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Professional assessment required

(11 Posts)
webwoman05 Thu 15-Oct-09 22:08:04

Hoping someone can help us. Our ds is 8 years old and in year 4 and has some learning difficulties - he was slow in learning to write and finds it difficult to keep up in class but when he receives one to one help he is much better. He has an IEP and it has been suggested over the years that we should have him statemented which we have been against. His current teacher has heavily hinted that it would really help him keep up in class. They haven't mentioned autism or ADHD but that may be because they know that we are against labeling children. The gap educationally between our ds and other kids in his class is becoming more obvious so we were wondering if there was some professional that we could go to privately (outside of the school environment) to have him assessed.

We have another IEP meeting with class teacher and SENCO in 3 weeks so were hoping maybe to see someone before then. Hope someone might have some suggestions for us.

Thank you for taking the time to read this post if you have got this far!

webwoman05 Fri 16-Oct-09 16:31:59


webwoman05 Sun 18-Oct-09 23:42:46

Just wondered if anyone out there could suggest what sort of professional we should try and see to get a private diagnosis for our ds and his learning difficulties. Should it be an educational psychologist or perhaps a pediatrician?

Any help v much appreciated.

Thanks you.

Dolfin Mon 19-Oct-09 19:13:52

If the educational gap is widening, I think it is probably now the time to find out why and how best to support your child. Our childs self esteem started to plummet when he realised that he was unable to keep up with his peers. Your GP or school nurse can arrange a paediatric referral, this would give you a base to see if there is any medical reasons for his difficulties. A referral to opthalmology and audiology would also be helpful, as poor vision / hearing could effect his ability to learn. The dyslexia institute (dyslexia action, addresses on the web site) have regional offices and they can arrange a private educational psychologist assessment, which assesses reading, spelling, numbers, IQ etc, the LEA educational psychologist will probably do the same assessment. We had both, the second EP assessment was 6mths later by the Dyslexic Institute private educational psychologist. The DI assessment was more comprehensive and clearer about what provision our child required. I hope all works out well!

asteroids Wed 21-Oct-09 11:16:13

I would sugggest going to your GP and asking for a referral to a paediatrician. Will the school arrange for an educational psychologist to visit your son at school? If they have been suggesting a statement then he must have had some assessments already.
You could pay for private assessments for dyslexia, ADHD, autism but some schools ignore the results of private assessments.
I'm interested to know why you are so against a statement. If your son has special needs which are affecting his learning and self esteem, wouldn't it help if he had all the support he needs? Statements are reviewed regularly and can be withdrawn if a child is making good progress. They ensure that a child gets all necessary help and they give you more choice regarding secondary education.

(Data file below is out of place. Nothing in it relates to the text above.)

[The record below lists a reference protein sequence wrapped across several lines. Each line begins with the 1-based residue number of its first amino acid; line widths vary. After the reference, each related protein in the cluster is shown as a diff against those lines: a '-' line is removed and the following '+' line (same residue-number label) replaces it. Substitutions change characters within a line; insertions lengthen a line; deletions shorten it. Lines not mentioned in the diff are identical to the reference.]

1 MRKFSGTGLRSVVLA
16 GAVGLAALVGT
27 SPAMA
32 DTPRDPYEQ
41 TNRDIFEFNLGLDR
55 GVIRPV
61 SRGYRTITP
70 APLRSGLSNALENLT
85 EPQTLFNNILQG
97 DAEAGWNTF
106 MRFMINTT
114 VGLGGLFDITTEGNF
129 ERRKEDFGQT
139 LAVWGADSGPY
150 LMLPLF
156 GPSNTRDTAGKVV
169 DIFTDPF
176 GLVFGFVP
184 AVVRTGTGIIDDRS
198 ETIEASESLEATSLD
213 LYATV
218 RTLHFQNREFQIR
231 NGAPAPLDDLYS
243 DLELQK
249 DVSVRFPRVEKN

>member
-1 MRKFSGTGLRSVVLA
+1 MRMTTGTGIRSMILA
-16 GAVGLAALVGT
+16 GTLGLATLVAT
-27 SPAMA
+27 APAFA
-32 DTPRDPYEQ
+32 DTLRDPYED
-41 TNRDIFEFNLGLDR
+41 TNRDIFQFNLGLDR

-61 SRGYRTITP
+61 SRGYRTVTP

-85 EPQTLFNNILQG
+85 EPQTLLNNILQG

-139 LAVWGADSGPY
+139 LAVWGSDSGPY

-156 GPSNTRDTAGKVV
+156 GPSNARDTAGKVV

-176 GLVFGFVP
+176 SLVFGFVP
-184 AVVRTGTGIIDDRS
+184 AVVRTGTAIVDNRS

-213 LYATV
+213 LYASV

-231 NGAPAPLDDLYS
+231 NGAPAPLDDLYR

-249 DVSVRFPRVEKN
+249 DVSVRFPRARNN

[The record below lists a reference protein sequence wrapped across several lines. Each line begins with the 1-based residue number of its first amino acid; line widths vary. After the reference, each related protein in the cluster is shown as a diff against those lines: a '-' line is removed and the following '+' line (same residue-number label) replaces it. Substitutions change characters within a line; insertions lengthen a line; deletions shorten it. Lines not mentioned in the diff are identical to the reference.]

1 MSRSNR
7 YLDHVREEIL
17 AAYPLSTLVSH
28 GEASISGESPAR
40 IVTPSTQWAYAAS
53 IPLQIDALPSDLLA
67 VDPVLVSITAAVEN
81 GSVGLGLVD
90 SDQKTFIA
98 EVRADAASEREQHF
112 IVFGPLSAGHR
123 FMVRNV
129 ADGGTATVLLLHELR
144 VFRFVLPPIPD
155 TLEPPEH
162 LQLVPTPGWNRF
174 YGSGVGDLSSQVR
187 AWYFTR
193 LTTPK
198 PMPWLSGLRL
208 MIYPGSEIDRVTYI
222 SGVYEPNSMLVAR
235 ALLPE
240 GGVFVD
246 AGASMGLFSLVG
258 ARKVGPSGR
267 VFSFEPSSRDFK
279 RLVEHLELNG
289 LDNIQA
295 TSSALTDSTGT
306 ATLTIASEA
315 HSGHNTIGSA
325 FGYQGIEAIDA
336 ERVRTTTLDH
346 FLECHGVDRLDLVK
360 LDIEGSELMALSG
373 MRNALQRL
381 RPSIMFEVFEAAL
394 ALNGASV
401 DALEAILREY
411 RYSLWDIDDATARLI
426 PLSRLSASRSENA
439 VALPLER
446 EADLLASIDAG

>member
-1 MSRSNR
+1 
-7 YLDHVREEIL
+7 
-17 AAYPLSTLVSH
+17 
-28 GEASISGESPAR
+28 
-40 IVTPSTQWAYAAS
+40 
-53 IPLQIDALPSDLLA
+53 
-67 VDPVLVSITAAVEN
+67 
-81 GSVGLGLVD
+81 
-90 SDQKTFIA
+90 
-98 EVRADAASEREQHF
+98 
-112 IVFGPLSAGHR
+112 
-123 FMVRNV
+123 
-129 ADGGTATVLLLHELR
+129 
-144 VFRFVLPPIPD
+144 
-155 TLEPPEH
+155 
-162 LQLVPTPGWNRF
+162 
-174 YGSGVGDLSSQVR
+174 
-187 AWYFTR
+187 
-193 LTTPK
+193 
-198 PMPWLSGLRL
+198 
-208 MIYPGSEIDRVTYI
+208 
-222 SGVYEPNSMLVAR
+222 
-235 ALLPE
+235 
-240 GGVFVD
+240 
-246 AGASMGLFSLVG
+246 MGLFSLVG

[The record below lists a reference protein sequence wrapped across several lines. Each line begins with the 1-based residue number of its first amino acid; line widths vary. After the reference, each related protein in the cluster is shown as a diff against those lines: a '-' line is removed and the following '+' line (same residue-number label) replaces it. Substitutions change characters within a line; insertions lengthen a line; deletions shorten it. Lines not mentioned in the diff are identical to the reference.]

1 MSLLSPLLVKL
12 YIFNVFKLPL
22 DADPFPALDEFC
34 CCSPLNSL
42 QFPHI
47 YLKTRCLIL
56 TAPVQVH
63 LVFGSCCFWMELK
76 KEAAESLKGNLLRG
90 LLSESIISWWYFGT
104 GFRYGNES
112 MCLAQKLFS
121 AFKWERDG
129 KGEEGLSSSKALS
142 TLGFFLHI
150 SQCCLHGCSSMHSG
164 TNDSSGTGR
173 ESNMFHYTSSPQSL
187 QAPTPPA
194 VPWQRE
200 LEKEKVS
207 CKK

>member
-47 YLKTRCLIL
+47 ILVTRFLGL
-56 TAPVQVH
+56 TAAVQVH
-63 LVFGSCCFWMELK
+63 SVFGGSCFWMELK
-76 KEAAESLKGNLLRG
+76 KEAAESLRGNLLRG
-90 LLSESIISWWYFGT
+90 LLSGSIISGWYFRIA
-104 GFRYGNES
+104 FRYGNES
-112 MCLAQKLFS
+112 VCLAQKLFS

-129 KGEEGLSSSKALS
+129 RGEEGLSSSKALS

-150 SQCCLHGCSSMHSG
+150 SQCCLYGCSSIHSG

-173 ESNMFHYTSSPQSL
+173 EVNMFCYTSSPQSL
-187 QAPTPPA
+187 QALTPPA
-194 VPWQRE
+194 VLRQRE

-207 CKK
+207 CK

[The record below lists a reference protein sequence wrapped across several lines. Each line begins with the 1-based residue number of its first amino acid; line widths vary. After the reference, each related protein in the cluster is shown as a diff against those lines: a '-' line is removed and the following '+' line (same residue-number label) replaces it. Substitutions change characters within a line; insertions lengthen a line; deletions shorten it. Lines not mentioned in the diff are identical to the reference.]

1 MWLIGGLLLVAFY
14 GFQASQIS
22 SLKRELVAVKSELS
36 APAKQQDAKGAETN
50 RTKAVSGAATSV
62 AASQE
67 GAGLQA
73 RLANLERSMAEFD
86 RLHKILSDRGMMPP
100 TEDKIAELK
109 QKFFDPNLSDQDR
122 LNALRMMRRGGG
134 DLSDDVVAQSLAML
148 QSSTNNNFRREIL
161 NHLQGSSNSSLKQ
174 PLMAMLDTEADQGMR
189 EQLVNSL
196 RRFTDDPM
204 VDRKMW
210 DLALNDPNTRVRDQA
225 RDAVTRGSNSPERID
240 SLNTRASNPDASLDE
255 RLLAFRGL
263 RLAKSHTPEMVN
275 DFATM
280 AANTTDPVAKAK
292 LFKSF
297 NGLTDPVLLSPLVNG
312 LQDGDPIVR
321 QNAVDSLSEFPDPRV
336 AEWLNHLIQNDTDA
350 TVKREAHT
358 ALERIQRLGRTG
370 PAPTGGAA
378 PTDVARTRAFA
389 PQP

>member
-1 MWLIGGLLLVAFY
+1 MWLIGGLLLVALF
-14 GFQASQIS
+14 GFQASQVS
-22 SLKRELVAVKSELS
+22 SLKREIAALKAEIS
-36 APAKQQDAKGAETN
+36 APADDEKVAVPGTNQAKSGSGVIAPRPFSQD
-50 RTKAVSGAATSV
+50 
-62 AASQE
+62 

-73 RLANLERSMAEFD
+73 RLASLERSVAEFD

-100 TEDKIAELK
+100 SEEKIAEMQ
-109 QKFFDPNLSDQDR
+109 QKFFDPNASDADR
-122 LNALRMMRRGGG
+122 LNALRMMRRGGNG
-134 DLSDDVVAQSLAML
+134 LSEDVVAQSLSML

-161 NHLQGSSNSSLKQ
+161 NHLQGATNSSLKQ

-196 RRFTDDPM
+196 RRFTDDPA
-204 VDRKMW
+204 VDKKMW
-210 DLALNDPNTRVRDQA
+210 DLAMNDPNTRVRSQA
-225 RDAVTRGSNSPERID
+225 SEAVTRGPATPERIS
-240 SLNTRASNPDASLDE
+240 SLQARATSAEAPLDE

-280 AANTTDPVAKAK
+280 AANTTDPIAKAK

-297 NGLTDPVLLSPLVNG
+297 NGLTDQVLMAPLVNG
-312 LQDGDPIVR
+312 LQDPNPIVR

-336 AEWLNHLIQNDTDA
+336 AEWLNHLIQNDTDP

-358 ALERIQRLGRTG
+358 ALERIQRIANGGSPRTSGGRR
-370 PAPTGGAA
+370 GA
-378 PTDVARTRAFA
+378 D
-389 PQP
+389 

webwoman05 Wed 21-Oct-09 13:05:06

Thanks dolfin and asteroids for your replies.

His eyesight and hearing have been tested and are perfect. The school have always said that they didn't think he was dyslexic as his reading was too good although current teacher says he has reading of a 7 year old. He has seen an occupational therapist regularly to help with his weak hands, he has had speech therapy up until he was in year 1 and then discharged. He saw an EP in year 2 who said he was behind and unwilling to co-operate with some of the tests (unfort he was taken out of classroom when they were doing ICT which he loves so was slightly preoccupied with returning to lesson!).

He is a lovely boy, very friendly, good eye contact but rather immature for his age and prone to 'emotional outbursts' school's words if someone upsets him. Quite an innocent really. He found it very difficult when they mixed up the classes and he was separated from his best friend. There was some bullying last year (girls and boys!) but this has been addressed. He is routine driven and thrives with it. At birth he was prem by 4 weeks and was under 4lbs and I feel has been playing catch up ever since. Although once he gets something he really gets it if that makes sense. He has a great memory for things that he likes eg trains and playing different games on his ds wii etc.

I don't like labeling children as then they are stuck with that label for the rest of their school lives at least and are treated differently. I know some people will think I am a stubborn old bag for my feelings but you can't help the way you feel! I suppose we always hoped that he would catch up but we now know that this is unrealistic without some help.

The reason for a private diagnosis is so that he can see someone who has a fresh pair of eyes rather than someone in school who knows his history rather than making up their own minds.

Am I right in saying that statementing takes forever?!

Thanks for listening.

asteroids Wed 21-Oct-09 17:47:22

Hi Webwoman,